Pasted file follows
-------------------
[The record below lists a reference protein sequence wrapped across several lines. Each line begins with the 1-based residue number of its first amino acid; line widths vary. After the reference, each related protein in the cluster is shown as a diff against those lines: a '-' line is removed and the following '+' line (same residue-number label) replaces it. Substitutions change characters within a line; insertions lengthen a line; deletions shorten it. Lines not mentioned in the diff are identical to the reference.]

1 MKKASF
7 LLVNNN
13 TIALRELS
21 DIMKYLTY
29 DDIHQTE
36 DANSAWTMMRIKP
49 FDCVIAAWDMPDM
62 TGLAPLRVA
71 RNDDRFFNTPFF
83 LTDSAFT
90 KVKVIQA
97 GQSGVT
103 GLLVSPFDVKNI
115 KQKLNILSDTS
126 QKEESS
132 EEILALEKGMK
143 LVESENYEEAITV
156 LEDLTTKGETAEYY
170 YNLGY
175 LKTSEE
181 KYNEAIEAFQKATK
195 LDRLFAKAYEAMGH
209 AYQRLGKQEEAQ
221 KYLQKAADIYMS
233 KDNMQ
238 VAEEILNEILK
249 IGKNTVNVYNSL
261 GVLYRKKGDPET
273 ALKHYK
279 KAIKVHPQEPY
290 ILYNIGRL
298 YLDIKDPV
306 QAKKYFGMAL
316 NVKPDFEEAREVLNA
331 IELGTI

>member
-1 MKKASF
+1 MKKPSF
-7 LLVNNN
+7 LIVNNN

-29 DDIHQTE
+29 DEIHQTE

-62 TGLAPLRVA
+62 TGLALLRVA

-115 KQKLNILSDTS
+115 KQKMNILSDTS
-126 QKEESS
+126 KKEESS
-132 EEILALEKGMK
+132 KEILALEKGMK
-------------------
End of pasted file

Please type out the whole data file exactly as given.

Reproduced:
[The record below lists a reference protein sequence wrapped across several lines. Each line begins with the 1-based residue number of its first amino acid; line widths vary. After the reference, each related protein in the cluster is shown as a diff against those lines: a '-' line is removed and the following '+' line (same residue-number label) replaces it. Substitutions change characters within a line; insertions lengthen a line; deletions shorten it. Lines not mentioned in the diff are identical to the reference.]

1 MKKASF
7 LLVNNN
13 TIALRELS
21 DIMKYLTY
29 DDIHQTE
36 DANSAWTMMRIKP
49 FDCVIAAWDMPDM
62 TGLAPLRVA
71 RNDDRFFNTPFF
83 LTDSAFT
90 KVKVIQA
97 GQSGVT
103 GLLVSPFDVKNI
115 KQKLNILSDTS
126 QKEESS
132 EEILALEKGMK
143 LVESENYEEAITV
156 LEDLTTKGETAEYY
170 YNLGY
175 LKTSEE
181 KYNEAIEAFQKATK
195 LDRLFAKAYEAMGH
209 AYQRLGKQEEAQ
221 KYLQKAADIYMS
233 KDNMQ
238 VAEEILNEILK
249 IGKNTVNVYNSL
261 GVLYRKKGDPET
273 ALKHYK
279 KAIKVHPQEPY
290 ILYNIGRL
298 YLDIKDPV
306 QAKKYFGMAL
316 NVKPDFEEAREVLNA
331 IELGTI

>member
-1 MKKASF
+1 MKKPSF
-7 LLVNNN
+7 LIVNNN

-29 DDIHQTE
+29 DEIHQTE

-62 TGLAPLRVA
+62 TGLALLRVA

-115 KQKLNILSDTS
+115 KQKMNILSDTS
-126 QKEESS
+126 KKEESS
-132 EEILALEKGMK
+132 KEILALEKGMK